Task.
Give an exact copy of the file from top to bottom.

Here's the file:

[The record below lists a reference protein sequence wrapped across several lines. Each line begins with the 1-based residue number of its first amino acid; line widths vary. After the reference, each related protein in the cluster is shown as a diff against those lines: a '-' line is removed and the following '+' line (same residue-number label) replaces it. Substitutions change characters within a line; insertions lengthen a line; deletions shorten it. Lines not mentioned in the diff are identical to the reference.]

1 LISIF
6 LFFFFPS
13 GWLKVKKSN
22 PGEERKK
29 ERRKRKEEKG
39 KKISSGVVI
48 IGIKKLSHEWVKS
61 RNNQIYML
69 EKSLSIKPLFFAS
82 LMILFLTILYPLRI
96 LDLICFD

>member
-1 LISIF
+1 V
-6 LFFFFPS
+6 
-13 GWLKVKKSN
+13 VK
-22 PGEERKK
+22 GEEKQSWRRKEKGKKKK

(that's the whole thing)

[The record below lists a reference protein sequence wrapped across several lines. Each line begins with the 1-based residue number of its first amino acid; line widths vary. After the reference, each related protein in the cluster is shown as a diff against those lines: a '-' line is removed and the following '+' line (same residue-number label) replaces it. Substitutions change characters within a line; insertions lengthen a line; deletions shorten it. Lines not mentioned in the diff are identical to the reference.]

1 LISIF
6 LFFFFPS
13 GWLKVKKSN
22 PGEERKK
29 ERRKRKEEKG
39 KKISSGVVI
48 IGIKKLSHEWVKS
61 RNNQIYML
69 EKSLSIKPLFFAS
82 LMILFLTILYPLRI
96 LDLICFD

>member
-1 LISIF
+1 V
-6 LFFFFPS
+6 
-13 GWLKVKKSN
+13 VK
-22 PGEERKK
+22 GEEKQSWRRKEKGKKKK